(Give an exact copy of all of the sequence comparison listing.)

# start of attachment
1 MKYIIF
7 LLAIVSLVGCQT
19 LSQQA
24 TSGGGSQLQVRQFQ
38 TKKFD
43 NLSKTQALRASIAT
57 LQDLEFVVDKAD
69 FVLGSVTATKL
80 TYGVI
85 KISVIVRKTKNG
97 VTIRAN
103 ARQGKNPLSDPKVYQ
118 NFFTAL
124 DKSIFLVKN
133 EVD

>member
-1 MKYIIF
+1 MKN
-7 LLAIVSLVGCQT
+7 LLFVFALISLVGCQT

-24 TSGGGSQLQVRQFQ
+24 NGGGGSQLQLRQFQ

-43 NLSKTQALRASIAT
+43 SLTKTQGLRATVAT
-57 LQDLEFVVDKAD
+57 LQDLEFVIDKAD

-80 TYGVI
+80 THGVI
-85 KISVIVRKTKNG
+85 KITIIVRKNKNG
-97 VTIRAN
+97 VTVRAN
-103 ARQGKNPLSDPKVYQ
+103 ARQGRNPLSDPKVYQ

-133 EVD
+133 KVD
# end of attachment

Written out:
1 MKYIIF
7 LLAIVSLVGCQT
19 LSQQA
24 TSGGGSQLQVRQFQ
38 TKKFD
43 NLSKTQALRASIAT
57 LQDLEFVVDKAD
69 FVLGSVTATKL
80 TYGVI
85 KISVIVRKTKNG
97 VTIRAN
103 ARQGKNPLSDPKVYQ
118 NFFTAL
124 DKSIFLVKN
133 EVD

>member
-1 MKYIIF
+1 MKN
-7 LLAIVSLVGCQT
+7 LLFVFALISLVGCQT

-24 TSGGGSQLQVRQFQ
+24 NGGGGSQLQLRQFQ

-43 NLSKTQALRASIAT
+43 SLTKTQGLRATVAT
-57 LQDLEFVVDKAD
+57 LQDLEFVIDKAD

-80 TYGVI
+80 THGVI
-85 KISVIVRKTKNG
+85 KITIIVRKNKNG
-97 VTIRAN
+97 VTVRAN
-103 ARQGKNPLSDPKVYQ
+103 ARQGRNPLSDPKVYQ

-133 EVD
+133 KVD